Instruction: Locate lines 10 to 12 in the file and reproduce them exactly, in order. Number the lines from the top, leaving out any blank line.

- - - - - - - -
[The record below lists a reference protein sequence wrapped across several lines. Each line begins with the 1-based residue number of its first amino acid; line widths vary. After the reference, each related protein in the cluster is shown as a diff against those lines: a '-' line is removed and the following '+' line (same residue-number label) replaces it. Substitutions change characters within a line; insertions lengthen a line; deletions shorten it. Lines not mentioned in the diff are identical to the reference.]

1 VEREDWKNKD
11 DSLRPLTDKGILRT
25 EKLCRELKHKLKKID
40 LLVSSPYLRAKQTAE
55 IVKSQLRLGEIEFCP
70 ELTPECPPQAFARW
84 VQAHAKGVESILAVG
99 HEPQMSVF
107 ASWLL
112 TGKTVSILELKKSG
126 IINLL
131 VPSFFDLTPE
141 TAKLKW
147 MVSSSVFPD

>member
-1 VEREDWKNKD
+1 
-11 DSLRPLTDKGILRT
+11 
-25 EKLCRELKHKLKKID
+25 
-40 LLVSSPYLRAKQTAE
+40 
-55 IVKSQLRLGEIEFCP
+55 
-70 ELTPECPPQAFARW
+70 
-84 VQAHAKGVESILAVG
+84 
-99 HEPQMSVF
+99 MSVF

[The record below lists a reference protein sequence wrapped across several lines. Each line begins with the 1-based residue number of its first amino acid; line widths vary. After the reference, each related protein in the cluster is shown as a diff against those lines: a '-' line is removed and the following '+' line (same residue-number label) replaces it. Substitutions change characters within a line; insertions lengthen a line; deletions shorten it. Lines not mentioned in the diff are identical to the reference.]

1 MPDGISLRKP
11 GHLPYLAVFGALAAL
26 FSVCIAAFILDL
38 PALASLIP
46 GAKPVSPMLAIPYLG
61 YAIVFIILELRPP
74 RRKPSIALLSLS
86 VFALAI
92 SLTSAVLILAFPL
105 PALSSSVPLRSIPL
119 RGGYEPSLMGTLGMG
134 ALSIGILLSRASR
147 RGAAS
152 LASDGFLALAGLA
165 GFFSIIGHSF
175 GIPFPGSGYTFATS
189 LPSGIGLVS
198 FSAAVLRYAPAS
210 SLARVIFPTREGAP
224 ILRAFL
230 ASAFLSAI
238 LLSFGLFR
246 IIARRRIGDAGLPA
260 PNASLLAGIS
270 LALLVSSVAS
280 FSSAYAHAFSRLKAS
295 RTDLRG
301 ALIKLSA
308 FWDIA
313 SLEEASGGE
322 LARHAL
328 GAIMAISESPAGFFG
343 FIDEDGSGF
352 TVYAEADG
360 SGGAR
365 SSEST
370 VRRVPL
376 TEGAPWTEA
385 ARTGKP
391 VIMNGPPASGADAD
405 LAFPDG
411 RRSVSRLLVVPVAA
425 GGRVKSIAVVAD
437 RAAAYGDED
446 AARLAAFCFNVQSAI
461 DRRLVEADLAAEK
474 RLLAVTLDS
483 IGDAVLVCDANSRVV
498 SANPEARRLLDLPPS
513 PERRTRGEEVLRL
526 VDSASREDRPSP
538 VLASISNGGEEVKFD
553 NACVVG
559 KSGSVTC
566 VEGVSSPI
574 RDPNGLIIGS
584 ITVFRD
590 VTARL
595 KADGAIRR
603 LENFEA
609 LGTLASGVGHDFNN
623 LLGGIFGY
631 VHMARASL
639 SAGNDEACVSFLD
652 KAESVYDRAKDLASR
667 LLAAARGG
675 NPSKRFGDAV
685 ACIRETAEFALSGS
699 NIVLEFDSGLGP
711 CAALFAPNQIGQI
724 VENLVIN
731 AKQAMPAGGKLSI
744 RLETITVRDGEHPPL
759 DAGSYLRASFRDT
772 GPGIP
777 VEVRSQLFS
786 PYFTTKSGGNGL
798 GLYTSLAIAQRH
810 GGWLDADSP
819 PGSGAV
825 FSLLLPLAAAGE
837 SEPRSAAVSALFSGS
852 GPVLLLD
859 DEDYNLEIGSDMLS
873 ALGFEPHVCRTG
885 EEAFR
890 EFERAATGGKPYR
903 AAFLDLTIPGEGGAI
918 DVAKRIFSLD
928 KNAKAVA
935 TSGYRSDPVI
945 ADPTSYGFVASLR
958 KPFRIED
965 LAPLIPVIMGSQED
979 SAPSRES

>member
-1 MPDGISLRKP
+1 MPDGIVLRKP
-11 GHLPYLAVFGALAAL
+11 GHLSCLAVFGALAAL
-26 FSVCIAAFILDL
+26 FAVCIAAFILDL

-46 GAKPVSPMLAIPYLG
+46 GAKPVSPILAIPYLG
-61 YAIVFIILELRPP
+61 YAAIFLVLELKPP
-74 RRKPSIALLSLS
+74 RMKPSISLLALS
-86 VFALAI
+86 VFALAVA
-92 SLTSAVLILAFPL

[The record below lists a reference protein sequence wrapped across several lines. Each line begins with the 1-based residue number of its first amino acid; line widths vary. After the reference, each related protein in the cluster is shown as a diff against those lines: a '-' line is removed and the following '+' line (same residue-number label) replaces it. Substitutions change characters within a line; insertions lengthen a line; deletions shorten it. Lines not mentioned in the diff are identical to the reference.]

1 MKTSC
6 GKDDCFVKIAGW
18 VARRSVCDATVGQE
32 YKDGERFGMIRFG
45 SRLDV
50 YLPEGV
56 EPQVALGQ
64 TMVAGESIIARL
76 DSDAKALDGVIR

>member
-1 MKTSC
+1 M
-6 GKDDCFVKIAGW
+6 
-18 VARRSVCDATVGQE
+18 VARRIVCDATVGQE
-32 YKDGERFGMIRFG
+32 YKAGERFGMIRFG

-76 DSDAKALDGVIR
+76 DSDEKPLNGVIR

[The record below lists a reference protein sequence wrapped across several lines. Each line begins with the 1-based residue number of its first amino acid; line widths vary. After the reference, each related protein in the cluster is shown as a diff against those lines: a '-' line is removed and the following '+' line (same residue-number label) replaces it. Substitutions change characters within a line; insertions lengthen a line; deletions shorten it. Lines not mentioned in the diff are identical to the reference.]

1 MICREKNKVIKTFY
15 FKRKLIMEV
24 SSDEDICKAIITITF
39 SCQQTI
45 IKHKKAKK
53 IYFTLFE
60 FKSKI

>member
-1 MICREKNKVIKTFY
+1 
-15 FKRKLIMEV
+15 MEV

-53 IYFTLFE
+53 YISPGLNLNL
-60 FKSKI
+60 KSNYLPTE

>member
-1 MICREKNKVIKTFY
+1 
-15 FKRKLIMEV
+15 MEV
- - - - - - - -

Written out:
107 ASWLL
112 TGKTVSILELKKSG
126 IINLL